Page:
Schools must necessarily adapt their planning to factor in home-schooling, bearing in mind that online delivery of instruction at home cannot be a mirror image of classroom instruction delivered online; content needs to be adapted, as also the school management’s capacity in this regard. The need for constant communication to ensure that all students can access their lessons, and each one feels supported.
Sensitivity is essential: schools must recognize that each student’s capacity to absorb lessons in this current context may vary. Schools must work to expand each student’s ability to focus, prioritize and plan for an unpredictable future
Flexibility must be ensured in how the leadership adapts expectations of their teachers to enable them to meet the needs of individuals (and their family circumstances) in their cohort. In approaches to learning beyond the classroom so that every student continues to make progress in their learning journey – inquiry-based learning approach is process-driven rather than product-driven.
Dynamic Collaboration in Community
Online programmes are now shared between teachers to help create a vibrant learning experience for students. Also, by creating a student-led learning community has increased student motivation and engagement as students have been turning in higher quality work. With teachers having little time to prepare, most have been “learning on the go,” students and family are all coming together in this new online teaching-learning process. Teachers and parents must remember that technology is not the only answer! It is equally important to play with children, engage them, include them in age-appropriate conversations, remain receptive to their feelings, and invite input from them by encouraging virtual play sessions with friends, and facilitate family activities, including online, to enable children to play collaboratively, and to let them give expression to their creativity.
Challenges of Online Learning
The biggest hurdle to online education, of course, is the lack of access to the internet; worldwide, there are large numbers of families that don’t have a computer, or stable access to the internet, or computers that can handle software for online instruction.
Virtual learning adds to the existing pressure on parents who may already be working from home; or parents who may not feel adequately equipped to meet the expectations of a contemporary curriculum. Many rely on teachers to educate students with a ‘w’holistic approach; they may well feel unable to support their children at home, especially with conflicting demands on their time.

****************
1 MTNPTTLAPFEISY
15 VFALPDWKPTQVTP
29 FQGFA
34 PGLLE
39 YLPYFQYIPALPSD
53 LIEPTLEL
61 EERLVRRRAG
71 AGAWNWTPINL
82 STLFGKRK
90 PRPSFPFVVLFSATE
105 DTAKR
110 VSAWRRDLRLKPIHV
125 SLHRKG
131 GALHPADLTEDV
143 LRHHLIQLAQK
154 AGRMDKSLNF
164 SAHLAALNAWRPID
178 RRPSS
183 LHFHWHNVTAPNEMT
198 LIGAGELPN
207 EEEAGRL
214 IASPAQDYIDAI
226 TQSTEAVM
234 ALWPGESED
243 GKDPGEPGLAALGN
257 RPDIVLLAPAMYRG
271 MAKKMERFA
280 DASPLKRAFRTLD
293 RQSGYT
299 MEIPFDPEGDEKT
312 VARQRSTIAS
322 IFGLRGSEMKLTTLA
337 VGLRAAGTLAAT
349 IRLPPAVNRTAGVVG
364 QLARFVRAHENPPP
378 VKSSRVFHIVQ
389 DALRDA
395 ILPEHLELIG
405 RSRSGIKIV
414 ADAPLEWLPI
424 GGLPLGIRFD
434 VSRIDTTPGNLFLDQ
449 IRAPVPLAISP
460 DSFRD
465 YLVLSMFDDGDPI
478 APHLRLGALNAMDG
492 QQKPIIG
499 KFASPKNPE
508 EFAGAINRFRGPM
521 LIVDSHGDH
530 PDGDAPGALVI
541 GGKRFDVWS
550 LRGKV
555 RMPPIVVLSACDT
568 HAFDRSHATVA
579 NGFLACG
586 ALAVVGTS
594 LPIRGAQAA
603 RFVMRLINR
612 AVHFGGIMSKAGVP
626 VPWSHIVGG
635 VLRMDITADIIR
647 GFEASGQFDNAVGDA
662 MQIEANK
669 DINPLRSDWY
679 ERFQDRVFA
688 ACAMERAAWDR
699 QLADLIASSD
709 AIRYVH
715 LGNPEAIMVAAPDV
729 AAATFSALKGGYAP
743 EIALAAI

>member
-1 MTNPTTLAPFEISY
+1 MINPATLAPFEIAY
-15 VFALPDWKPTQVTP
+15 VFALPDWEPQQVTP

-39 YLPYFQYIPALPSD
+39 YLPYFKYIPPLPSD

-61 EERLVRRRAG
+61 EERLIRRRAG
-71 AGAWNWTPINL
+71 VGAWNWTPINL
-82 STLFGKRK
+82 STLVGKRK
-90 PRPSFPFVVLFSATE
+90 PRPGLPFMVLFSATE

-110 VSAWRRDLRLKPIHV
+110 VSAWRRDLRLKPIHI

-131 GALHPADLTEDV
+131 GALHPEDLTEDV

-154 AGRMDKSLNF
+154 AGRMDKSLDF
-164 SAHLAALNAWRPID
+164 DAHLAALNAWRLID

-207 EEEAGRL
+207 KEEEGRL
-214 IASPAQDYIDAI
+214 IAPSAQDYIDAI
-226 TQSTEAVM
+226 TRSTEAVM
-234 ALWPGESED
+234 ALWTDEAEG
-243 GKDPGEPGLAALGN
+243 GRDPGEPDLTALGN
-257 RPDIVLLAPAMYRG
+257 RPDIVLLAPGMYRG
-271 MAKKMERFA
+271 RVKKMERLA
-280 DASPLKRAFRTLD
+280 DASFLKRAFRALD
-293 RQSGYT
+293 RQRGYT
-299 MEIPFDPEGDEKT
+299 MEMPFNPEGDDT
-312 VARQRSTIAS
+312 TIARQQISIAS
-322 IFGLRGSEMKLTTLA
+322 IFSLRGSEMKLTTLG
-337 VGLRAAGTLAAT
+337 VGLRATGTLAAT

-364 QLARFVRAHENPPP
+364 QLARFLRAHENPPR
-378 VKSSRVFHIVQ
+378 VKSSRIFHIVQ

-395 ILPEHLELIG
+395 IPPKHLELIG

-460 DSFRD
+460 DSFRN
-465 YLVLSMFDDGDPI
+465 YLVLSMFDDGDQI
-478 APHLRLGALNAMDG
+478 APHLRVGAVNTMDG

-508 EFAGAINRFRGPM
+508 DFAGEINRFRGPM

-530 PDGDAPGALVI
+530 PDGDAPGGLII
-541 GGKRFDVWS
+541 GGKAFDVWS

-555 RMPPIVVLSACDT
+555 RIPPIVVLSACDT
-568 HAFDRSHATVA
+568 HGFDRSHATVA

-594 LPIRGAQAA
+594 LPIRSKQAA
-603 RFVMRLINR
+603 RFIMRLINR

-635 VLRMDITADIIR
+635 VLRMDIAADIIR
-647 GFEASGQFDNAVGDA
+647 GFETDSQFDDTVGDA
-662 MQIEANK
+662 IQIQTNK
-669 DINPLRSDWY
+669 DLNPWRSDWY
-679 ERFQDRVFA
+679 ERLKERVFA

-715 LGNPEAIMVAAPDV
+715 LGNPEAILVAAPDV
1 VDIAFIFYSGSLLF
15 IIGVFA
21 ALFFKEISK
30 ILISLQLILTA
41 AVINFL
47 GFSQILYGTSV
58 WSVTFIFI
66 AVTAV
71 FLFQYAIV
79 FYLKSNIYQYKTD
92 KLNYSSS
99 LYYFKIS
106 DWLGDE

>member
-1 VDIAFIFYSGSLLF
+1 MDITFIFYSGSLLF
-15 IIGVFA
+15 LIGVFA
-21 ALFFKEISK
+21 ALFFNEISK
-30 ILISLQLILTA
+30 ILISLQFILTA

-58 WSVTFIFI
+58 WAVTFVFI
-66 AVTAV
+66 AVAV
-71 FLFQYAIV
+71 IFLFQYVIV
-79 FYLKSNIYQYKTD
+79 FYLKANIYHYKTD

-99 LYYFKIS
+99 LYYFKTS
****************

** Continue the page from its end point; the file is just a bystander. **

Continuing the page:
Since teachers will need to learn how to make engaging lessons for delivery online, it may be that students will not find the initial sets of lectures and classwork entertaining enough; and being at home then provides its own distractions. Not all subjects transfer to online teaching well. It may be challenging to keep up with science lessons, especially lab work, which obviously needs to be done in lab conditions, and under professional supervision. At best, virtual science labs can be considered, but the hands-on portion of this work is difficult to replicate. Similarly, collaborative hands-on projects are hard to execute in an online mode: alternatives will have to be found to facilitate peer-cooperation in classrooms.
Also, discipline at home may be different, and less rigorous, from what is applied within the four walls of a school system. Kids today grow up on fast-paced games and entertainment and with online classes and access to various digital platforms may increase the further permitted exposure to screen time. There is also the risk of excessive strain imposed upon young eyes by extensive exposure to online classes.
When schools reopen, students will return with a new appreciation for their capacity to navigate in both the real world and the virtual world. In fact, both teachers and students are going to need digital skills for the future. This might not have been the modality we would have chosen to disseminate such skills, but there is undeniably value from using the opportunity provided by these trying times. The students will be prepared and help develop skills that enable them to become more independent and greater contributors to their local community now and later to their family, school community, clubs, teams etc. What the students, parents, educators, leaders and administrators are learning now will prepare them for future disruptions — and not just pandemics. This experience will change how we deal with school disruptions in future, including for bad weather days, with the intention that next time we need to use remote learning, we will be prepared.